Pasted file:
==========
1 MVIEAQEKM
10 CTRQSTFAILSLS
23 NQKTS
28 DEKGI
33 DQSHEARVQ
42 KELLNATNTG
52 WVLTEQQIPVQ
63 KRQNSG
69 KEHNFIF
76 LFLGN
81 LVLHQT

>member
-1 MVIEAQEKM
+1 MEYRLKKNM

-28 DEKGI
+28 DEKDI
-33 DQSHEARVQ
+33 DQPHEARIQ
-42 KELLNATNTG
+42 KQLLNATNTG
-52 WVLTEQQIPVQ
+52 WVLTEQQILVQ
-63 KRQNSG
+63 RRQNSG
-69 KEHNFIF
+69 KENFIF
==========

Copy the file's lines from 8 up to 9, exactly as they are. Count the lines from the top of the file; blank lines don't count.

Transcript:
63 KRQNSG
69 KEHNFIF